Note: a disclaimer.
The following post is full of happy homeschooling ideas, happy homeschoolers and general good cheer about homeschooling.
Please understand that there is another side to homeschooling, as in any endeavor- a not-so-fun side.
We get cranky. We get bored, uninspired, sometimes there is even (ahem) YELLING and despair, especially when it comes to math. We slog along, some times.
We get tired of being inside (you know how the weather has been lately).
Homeschooling has its own stressful and unpleasant aspects, just like anything. PLEASE know that it is wonderful much of the time, but not always. OK. Now you can read the rest:
I'm reading Project-Based Homeschooling by Lori Pickert (see the right sidebar).
Affirming!! Inspiring!! Reminds me why I homeschool!
The idea of Project-Based Homeschooling goes beyond the typical school curriculums which are packaged up and mailed to the school systems, given to the teachers and served down to all the kids. It even goes beyond typical homeschool curriculum, which is also typically packaged up and mailed to the homeschooler (I know, I ordered one once).
It is fine to teach and learn through packaged curriculum. As with anything, the real value of the teaching and learning depend on both the teacher and the student and their environment. Curriculum or no curriculum.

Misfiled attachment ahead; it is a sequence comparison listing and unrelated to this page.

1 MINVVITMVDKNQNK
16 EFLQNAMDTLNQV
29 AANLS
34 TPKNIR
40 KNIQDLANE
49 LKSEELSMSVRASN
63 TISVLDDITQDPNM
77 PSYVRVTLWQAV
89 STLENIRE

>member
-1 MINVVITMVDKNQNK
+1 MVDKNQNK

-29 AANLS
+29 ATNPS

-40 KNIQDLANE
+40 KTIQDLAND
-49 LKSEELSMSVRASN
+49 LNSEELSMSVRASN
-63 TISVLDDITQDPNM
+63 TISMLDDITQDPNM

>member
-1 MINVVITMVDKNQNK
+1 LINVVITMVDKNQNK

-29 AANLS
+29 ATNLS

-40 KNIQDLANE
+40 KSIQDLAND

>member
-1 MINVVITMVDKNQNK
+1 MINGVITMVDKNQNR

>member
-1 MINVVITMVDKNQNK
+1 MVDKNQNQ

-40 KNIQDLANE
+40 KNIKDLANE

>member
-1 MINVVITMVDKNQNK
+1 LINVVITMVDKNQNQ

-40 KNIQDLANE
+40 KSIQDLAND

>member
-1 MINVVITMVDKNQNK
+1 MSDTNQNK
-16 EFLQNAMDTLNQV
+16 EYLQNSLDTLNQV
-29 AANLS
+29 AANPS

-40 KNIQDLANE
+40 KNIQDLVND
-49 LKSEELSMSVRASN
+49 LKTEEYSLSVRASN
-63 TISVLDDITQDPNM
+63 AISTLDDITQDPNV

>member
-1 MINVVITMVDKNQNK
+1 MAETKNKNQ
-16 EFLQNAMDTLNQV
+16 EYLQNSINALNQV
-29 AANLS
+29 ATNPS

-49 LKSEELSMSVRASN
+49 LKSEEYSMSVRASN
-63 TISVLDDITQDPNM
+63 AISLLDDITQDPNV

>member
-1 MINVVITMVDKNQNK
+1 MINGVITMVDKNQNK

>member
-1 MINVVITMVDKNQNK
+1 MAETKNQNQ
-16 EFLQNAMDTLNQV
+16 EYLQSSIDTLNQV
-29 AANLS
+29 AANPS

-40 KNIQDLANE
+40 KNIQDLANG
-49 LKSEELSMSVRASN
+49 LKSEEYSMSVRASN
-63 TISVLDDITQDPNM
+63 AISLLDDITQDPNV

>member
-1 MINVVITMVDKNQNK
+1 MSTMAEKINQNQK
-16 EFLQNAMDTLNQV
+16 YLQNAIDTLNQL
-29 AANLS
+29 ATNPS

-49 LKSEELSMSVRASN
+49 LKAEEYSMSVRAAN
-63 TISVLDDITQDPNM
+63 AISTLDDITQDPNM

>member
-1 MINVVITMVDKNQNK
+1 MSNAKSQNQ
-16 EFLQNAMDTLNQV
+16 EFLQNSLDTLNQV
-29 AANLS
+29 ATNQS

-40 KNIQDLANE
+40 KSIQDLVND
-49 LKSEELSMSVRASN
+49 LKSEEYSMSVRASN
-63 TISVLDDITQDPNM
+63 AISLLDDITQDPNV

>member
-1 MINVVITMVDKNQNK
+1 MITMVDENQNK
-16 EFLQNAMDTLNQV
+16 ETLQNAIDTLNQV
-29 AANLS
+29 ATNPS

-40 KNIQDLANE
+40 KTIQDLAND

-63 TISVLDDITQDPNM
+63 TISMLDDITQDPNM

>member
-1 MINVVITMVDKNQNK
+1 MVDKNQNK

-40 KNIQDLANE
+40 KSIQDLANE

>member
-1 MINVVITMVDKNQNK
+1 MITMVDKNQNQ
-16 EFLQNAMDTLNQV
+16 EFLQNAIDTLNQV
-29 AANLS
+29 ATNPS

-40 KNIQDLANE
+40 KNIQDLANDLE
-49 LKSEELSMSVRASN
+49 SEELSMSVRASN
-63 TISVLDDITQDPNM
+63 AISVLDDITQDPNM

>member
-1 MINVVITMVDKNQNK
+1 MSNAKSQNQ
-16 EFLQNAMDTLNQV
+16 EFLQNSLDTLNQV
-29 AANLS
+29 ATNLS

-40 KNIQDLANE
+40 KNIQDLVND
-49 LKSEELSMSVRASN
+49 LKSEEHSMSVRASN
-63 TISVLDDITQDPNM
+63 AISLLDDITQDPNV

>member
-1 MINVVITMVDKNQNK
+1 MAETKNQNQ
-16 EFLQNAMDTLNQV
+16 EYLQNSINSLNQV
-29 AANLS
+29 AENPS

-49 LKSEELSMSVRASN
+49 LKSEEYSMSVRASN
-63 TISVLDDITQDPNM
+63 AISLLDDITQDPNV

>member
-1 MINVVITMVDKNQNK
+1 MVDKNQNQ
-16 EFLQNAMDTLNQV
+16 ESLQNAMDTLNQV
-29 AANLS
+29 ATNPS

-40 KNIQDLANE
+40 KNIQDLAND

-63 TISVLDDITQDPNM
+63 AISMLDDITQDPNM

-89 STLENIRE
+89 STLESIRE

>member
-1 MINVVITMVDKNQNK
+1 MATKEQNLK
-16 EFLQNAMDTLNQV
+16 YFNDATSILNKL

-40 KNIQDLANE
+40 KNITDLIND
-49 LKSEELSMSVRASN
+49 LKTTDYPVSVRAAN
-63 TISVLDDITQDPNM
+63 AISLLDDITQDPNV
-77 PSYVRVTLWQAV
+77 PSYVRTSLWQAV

However, Project-Based Homeschooling speaks to the freedom I have, that I am thankful for every day: to "zero in on what interests your child and stay there as long as she is interested." (Pickert, p. 9) It speaks to the opportunity for a child to discover an author, a skill, a game, an art, a place...all on their own initiative...and launch themselves into it, to explore, learn, perhaps even master the subject.
The parent does not completely get out of the way and leave the child on his own. The parent helps the child identify his interests. The parent provides a workable environment, guidance, supplies. It's a chance to support your child with time, materials, resources, encouragement in an area of their choosing, and watching for where your input is needed.
Project-Based Homeschooling is a name for what lots of parents of homeschooled as well as public school kids do: make time and resources available for the kids' interests, and mentor them along the way.
And here's what it looks like at our house:
So, you get the idea. Amie is into art, Lauren is into baking, Ana is into filming.
The joy of it, to me, is that these things become 'what they do' first thing in the morning. Or at 10:30 am. Or later in the afternoon. When they feel inspired, when they have a large block of time, when Mom can help them. Isn't that how all of us prefer to do things? On our own initiative? And how we perform best- when we're internally motivated?
So. I am on p. 45 of Project-Based Homeschooling and enjoying the encouragment.
Here's my favorite part so far:
"If you have
an honored space dedicated to doing meaningful work
and that space is full of
an interesting variety of high-quality materials and tools
and your routine offers
big chunks of time dedicated to spending time there,
then whatever your child does with those resources is worthwhile.
add a strong, genuine interest
and you truly have something magical.
To build something real and significant.